Israel’s Welfare Threat

Why a growing welfare state burden may be an existential threat.

Dan Ben-David, an economics professor at Tel Aviv University and executive director of the Taub Center for Social Policy Studies in Jerusalem, has been stoking fears lately in Israel with a 350-page report that says the country’s economic picture is grim.

The problems, Ben-David says, arise from two sectors: Israeli Arabs and ultra-Orthodox (or haredi) Israeli Jews. Both groups have high unemployment rates and are an increasingly onerous welfare burden on the productive part of the society. Unemployment among Arab men, as Ben-David recently told the Los Angeles Times, now stands at 27%, and for ultra-Orthodox Jewish men at no less than 65%.

Ben-David says the unemployment (or more precisely, nonemployment—referring to those who don’t desire to work) rate for ultra-Orthodox men has tripled since 1970 as more and more of them opt for a state-subsidized life as yeshiva students. Meanwhile the tax burden on ordinary Israelis—already augmented by particularly high defense and immigrant-absorption expenditures—keeps getting worse, and some blame it for Israel’s major “brain drain” problem of young academics going to live abroad.

But the scariest—even in a time of the Iranian threat—aspect of Ben-David’s message is demographic. He notes that, while Arabs and ultra-Orthodox together currently constitute less than 30% of the population, they account for nearly 50% of school-age children. Ben-David earlier told Jerusalem Post editor David Horovitz that according to current projections, by 2040 “78% of primary school enrollment will be haredi and Arab.” Such an entity would no longer be the Jewish-Zionist-democratic state of Israel, not least because the large majority of both Israeli Arabs and ultra-Orthodox are non- or anti-Zionist and don’t serve in the army.

Ben-David’s is not the only voice to sound these warnings of late. Ron Huldai, mayor of Tel Aviv, recently said the situation called for “rebellion” by Israel’s “silent civilian majority” and that “today Israel is probably the only country in the world where private education is being funded by the public, without it having to adhere to a minimum of educational demands”—referring particularly to the lack of secular subjects in the ultra-Orthodox schools. Columnist and TV personality Yair Lapid wrote in a “Letter to My Haredi Friend” that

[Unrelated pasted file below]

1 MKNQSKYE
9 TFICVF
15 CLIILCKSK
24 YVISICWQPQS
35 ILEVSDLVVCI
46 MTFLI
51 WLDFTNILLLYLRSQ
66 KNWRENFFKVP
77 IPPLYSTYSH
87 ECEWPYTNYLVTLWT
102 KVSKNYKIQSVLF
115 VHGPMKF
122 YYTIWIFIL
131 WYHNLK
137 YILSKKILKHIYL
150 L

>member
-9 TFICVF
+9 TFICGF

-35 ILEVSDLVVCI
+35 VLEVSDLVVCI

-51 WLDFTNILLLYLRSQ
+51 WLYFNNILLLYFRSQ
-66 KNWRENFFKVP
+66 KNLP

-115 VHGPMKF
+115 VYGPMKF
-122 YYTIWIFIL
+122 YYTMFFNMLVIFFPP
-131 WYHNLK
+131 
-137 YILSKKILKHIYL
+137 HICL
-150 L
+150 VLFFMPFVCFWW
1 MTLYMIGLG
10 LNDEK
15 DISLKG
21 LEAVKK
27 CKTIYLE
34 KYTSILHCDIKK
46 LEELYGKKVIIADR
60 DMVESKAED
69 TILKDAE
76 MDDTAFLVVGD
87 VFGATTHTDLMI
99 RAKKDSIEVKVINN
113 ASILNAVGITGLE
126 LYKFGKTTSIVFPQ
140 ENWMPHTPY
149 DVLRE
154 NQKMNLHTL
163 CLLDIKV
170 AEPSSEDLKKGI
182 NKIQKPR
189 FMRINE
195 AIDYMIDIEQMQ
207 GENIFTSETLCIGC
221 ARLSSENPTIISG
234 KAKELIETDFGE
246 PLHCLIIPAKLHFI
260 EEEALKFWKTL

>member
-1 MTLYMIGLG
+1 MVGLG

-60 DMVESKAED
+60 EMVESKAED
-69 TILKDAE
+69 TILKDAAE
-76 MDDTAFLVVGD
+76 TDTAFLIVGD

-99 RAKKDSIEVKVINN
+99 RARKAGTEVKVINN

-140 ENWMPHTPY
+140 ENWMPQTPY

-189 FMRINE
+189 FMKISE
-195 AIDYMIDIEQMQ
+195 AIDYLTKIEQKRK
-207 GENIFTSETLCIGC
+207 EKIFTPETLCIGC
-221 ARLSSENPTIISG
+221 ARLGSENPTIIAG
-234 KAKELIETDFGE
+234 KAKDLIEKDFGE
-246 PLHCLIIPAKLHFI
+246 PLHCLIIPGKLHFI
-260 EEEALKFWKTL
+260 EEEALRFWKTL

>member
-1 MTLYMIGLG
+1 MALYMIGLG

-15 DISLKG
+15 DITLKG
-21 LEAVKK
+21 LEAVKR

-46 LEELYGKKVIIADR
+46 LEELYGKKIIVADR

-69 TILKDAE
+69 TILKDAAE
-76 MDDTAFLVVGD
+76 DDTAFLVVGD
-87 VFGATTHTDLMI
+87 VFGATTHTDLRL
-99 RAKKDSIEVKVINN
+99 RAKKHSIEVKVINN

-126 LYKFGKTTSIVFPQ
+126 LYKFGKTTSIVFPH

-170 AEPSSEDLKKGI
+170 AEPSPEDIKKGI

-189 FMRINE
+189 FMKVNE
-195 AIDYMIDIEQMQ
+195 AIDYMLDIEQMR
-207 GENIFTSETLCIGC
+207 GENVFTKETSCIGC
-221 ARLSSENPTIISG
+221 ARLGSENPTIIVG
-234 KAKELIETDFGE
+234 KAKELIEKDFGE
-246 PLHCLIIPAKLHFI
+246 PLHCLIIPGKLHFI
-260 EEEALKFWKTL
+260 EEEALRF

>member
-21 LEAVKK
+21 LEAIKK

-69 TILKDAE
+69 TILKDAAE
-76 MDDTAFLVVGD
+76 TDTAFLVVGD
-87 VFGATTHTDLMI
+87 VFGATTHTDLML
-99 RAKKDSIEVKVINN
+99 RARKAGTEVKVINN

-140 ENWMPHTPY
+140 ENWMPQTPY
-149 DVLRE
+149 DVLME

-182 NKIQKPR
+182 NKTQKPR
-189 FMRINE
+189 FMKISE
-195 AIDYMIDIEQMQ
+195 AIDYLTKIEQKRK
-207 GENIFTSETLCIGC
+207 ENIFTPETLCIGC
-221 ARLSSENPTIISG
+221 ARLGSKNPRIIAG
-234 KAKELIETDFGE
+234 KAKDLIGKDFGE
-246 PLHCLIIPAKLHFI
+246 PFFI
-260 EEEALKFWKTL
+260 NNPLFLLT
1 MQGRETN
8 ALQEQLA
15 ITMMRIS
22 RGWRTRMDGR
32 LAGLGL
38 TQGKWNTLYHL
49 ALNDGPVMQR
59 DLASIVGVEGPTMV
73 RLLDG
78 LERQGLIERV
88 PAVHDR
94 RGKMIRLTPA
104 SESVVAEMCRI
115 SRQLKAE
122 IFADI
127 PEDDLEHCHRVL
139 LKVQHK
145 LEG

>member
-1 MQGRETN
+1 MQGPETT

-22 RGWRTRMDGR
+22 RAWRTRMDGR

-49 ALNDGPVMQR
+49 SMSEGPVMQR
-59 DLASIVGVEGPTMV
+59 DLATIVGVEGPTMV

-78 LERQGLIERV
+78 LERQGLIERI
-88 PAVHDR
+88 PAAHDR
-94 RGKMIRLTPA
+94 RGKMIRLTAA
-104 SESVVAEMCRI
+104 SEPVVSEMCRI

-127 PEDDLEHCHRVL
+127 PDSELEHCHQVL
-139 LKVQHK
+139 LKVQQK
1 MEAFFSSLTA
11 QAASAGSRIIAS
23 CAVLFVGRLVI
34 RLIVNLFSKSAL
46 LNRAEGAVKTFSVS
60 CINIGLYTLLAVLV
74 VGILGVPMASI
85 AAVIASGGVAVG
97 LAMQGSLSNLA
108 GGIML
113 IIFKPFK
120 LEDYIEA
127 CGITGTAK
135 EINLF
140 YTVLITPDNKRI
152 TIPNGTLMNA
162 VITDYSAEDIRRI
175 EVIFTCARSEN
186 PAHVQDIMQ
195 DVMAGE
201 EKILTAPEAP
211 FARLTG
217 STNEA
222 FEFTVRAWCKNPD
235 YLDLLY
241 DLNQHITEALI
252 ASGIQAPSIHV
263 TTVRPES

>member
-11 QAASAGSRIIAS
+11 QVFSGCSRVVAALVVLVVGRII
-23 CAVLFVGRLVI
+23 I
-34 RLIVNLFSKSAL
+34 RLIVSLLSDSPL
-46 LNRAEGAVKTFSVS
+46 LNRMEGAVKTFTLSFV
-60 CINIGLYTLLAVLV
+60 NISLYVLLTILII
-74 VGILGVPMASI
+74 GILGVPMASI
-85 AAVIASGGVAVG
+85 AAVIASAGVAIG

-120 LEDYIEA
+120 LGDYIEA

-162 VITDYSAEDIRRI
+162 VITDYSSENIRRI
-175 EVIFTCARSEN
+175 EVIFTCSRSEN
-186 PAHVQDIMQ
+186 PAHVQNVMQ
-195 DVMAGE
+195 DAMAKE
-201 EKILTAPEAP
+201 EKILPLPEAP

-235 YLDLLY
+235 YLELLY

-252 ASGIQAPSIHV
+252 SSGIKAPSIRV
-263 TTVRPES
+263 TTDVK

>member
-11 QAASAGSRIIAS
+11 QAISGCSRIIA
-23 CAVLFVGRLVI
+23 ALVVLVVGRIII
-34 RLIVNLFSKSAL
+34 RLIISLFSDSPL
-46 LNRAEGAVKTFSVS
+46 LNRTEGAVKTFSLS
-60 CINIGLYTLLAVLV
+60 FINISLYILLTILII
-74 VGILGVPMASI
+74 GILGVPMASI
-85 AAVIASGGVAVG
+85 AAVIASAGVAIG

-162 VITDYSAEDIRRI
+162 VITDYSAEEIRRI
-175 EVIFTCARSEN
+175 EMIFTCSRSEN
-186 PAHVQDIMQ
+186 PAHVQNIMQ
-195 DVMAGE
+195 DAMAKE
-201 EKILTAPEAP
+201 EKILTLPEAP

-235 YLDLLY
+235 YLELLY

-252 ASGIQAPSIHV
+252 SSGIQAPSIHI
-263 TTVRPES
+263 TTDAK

I can no longer pay. The money is gone. There’s no more left. I don’t have enough to give my children, and I don’t have enough to give yours.

Many believe that both Huldai and Lapid have national political aspirations and so are starting to ride a handy issue. But if so, it only underlines the deep concern about the situation.

Indeed, Ben-David told Horovitz that educational reform is crucial and that Israelis—of all kinds—who are aged 29-54 and have a university degree fare far better:

Among Arab women in that age range who don’t finish high school, fewer than 10% have work, but among Arab women with a degree, the figure is 70%. And it’s around 90% for Arab men and for non-haredi Jewish men and women.

The difficulty is that educational reform in Israel is an intensely political issue. On the one hand, the ultra-Orthodox sector in particular has a deep ideological distrust of secular learning and resists calls to introduce subjects like math, English, and computers in its schools. On the other, in Israel’s fragmented parliamentary system, ultra-Orthodox parties keep wielding pivotal power in coalition governments.

Last year, for instance, Prime Minister Binyamin Netanyahu, a free marketeer who as finance minister sharply reduced child allowances to ultra-Orthodox families, nearly doubled some of them as the price for getting two ultra-Orthodox parties into his coalition.

At that time there was talk of the two largest secular parties—Netanyahu’s Likud plus former foreign minister Tzipi Livni’s Kadima—forming the core of a secular government that would bring about both electoral reform and educational reform, overcoming the ultra-Orthodox resistance to the latter. That idea foundered, though, both on Livni’s personal pique at not being premier and her professed belief in an illusory peace process.

Although some say Ben-David’s projections are exaggerated, even if they’re only partially right the problem will need addressing. For that, at least functional unity among secular parties will indeed be the key—requiring, in turn, leaders with both vision and responsibility on the national level.